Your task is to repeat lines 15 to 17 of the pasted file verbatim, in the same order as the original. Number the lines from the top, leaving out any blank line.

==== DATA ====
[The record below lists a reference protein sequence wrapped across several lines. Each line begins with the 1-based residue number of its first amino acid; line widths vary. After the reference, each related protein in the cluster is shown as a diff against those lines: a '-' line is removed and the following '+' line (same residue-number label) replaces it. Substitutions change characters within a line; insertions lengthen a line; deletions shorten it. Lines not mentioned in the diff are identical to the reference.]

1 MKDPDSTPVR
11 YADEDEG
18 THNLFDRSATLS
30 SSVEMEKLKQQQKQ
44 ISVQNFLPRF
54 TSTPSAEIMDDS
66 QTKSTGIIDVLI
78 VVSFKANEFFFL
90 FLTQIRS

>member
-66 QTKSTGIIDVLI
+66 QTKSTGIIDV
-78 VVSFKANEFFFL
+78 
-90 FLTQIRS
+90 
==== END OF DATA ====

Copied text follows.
+78 
-90 FLTQIRS
+90 